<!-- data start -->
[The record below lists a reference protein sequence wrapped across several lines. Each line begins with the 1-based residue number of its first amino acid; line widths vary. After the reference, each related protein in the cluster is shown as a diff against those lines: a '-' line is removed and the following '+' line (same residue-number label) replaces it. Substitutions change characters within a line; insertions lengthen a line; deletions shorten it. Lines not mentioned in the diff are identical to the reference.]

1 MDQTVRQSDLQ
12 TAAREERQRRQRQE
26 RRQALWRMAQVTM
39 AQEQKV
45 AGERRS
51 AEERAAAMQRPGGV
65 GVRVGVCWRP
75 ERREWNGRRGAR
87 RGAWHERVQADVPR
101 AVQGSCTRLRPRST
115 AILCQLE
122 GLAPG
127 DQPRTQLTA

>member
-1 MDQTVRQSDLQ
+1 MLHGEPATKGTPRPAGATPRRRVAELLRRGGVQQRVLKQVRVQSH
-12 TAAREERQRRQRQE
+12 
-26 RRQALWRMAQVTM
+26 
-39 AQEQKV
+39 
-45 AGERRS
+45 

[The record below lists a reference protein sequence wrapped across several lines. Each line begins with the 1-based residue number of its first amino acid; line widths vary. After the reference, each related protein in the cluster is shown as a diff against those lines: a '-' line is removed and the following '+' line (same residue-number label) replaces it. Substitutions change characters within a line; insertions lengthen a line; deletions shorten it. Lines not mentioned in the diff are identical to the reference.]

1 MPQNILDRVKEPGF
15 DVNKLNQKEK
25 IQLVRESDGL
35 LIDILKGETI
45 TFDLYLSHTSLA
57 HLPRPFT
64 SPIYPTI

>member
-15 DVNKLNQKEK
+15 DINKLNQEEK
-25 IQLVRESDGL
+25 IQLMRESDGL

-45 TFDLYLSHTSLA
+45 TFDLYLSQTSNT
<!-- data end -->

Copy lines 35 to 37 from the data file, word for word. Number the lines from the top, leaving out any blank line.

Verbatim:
-15 DVNKLNQKEK
+15 DINKLNQEEK
-25 IQLVRESDGL